I'm laden because of my work and my personality. Last week was a good example. Work demanded I take with me across the Atlantic the laptop, its printer, a tape recorder and a dictating machine and accompanying junk, several books, newspapers and work-papers and some respectable clothes. It didn't, however, require me to go to Boston (temperature 20F) via Puerto Rico (91F). That was friendship.
It was personality, too, that dictated I carry seven books along with the papers, the duty-free and the small gadgets in the immense canvas holdall one of my friends calls my "toy-bag", for I live in fear that, should my plane be hijacked, I might have to sit on a runway for days without enough to read.
So my carry-on luggage consisted of the computer/printer shoulder bag (heavy and awkward), the `toy-bag' (appallingly heavy) and an overcoat (last straw). Heathrow was OK. There's always the bit when they won't let you use trolleys, but the agony is brief and bearable. In Miami, however, things are different. You have to walk for what seems like miles and there are no, repeat no, trolleys available anywhere.
Now, it isn't that my needs are singular. Lots of people carry heavy objects on board. They have children, and bags full of their paraphernalia; they have camcorders, golf clubs, double basses, and all the other garbage that can't go in checked-in luggage. This is acknowledged by airlines, which is why many nowadays permit each passenger to take two pieces of luggage on board.
I've never heard a squeak about what I heave on board. Indeed, it was an airline official who told me I would be unwise to check in electronic equipment. So I was not suffering alone in this trolley-free zone. But I was suffering more than most.
Nothing erodes my good humour like a combination of long flights, extreme physical discomfort and insensitive bureaucracy cloaked in "Have-a-nice- dayery". "How may I help you, ma'am?" asked the Customer Service woman when I planted myself in front of her and irritably divested myself of my dangling possessions. "By telling me why there were no trolleys available for passengers on the London flight."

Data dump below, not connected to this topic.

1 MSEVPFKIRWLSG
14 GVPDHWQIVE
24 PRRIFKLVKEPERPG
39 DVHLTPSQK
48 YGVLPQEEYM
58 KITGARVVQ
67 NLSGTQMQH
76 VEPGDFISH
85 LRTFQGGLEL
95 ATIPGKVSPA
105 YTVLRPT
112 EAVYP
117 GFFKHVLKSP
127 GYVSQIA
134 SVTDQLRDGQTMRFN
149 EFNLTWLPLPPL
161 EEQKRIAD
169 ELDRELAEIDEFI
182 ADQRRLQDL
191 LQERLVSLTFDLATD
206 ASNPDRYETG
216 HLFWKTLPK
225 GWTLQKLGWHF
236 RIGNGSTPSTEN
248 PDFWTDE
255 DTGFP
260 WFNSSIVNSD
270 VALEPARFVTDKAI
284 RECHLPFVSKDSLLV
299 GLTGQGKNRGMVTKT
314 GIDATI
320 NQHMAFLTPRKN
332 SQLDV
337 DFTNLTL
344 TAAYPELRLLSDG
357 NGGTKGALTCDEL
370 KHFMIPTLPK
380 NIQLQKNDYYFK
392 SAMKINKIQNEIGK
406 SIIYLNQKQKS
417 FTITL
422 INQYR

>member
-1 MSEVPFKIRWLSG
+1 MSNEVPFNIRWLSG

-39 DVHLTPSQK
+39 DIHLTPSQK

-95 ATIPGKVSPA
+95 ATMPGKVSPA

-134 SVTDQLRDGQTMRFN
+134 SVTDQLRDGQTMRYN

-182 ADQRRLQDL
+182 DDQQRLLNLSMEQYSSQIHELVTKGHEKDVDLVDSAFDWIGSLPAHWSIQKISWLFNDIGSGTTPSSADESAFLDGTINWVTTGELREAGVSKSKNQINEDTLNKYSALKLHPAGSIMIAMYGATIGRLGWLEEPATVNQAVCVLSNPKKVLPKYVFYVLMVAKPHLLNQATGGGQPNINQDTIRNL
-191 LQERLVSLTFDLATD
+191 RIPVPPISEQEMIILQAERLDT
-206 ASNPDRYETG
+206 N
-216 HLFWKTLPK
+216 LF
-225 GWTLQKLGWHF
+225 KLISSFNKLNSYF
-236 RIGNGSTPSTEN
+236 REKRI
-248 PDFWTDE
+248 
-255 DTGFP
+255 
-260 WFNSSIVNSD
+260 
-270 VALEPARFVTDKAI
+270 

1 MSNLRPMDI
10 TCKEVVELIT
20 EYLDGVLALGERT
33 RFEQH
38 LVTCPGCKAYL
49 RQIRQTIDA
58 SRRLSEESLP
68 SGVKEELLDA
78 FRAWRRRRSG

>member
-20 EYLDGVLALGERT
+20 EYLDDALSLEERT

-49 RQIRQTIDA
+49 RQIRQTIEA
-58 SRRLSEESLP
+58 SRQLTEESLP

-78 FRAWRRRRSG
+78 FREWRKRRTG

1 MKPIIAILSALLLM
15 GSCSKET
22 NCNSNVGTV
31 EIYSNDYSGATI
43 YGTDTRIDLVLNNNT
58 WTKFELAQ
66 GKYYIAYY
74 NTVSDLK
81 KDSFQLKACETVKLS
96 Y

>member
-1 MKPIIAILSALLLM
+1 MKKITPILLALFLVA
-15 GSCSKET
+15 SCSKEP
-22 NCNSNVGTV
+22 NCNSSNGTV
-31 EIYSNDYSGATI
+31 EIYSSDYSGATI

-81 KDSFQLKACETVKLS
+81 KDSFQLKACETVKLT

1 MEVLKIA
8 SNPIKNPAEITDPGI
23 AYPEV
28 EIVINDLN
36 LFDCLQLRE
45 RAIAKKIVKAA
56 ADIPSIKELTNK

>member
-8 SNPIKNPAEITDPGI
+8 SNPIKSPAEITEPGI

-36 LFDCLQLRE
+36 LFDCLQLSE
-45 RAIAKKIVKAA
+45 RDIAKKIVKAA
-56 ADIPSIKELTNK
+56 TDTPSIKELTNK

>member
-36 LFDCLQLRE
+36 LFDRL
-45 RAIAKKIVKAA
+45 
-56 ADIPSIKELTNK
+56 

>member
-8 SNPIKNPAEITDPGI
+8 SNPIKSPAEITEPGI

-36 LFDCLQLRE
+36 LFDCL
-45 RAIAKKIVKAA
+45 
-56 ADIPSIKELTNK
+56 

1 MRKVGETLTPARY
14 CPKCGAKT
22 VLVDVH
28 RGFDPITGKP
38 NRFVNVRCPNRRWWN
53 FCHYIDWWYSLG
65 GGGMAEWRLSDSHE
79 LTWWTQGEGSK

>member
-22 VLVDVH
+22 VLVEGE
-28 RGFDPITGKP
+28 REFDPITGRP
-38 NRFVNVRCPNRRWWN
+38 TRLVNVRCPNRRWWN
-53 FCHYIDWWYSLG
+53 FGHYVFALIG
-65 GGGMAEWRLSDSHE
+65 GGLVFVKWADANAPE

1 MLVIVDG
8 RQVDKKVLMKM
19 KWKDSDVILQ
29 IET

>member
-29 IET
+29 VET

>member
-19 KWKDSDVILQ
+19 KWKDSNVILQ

She smiled synthetically. `Don't worry, ma'am. There will be when you get through immigration."
"What I asked," I said, holding tightly to my temper, "was why there had been none available up to now."
"There were wheelchairs," she said, brightly.
So there you have it. If you go to Miami, bring a trolley for your carry-on baggage or pretend to be crippled.
Then I hit passport trouble. I am an Irish citizen and a British subject, so I can have two passports. Last October, at Heathrow, an American Airlines official looked at my British passport and said I couldn't check in without a visa. "But I don't need a visa."
"Sorry ma'am. This doesn't state you have the right of abode in Britain."
I tried reasoning (I've lived here since I was 21, my passport is full of proof that they always let me back, European law and the rest of it). "Sorry, ma'am. We can't let you on."
What was particularly rich was that in my suitcase was a copy of a book I'd recently written about the Foreign Office, with its full co-operation. I considered showing this to the airline official and explaining that in the circumstances, even if Michael Howard wanted to deport me, Douglas Hurd might be persuaded to put in a good word, but he did not look like a man to be swayed by a joke.
Fortunately, I then remembered there was a multiple-bearer visa in my defunct Irish passport. The official said that would do nicely, I hurled myself into a taxi, asked the driver to step on it and at vast expense tore home and back. Naturally, when I got to Boston, they let me through on my British passport without a second glance.
This time around, the Miami immigration official looked at the white form tucked into my British passport and asked where my visa was. Of course, the Irish passport was buried at the bottom of the toybag, so I lost my place in the queue as I rummaged for 10 minutes on my knees. I proferred it. "This is out of date, lady."
"But the British one isn't. Anyway, the visa wasn't required last time I came here."
At this stage, he put on the expression officials adopt when confronted by people they regard as half-wits, and clutched his head in his hands. I wanted to do the same, but I wanted even more to catch my connecting flight. He spoke slowly and clearly. "Look, lady. Why'd you fill in the white form when you shudda filled in the green? The white's for a visa."
"Because the hostess didn't offer me a green one and I didn't notice this was a visa form." Shaking his head in disbelief at this moronic Limey aka Paddy, he told me to "go fill in the green". He did not offer me a pen. Mine, of course, was buried at the bottom of my toybag.
When he finally let me through, he did not instruct me to have a nice evening.Reuse content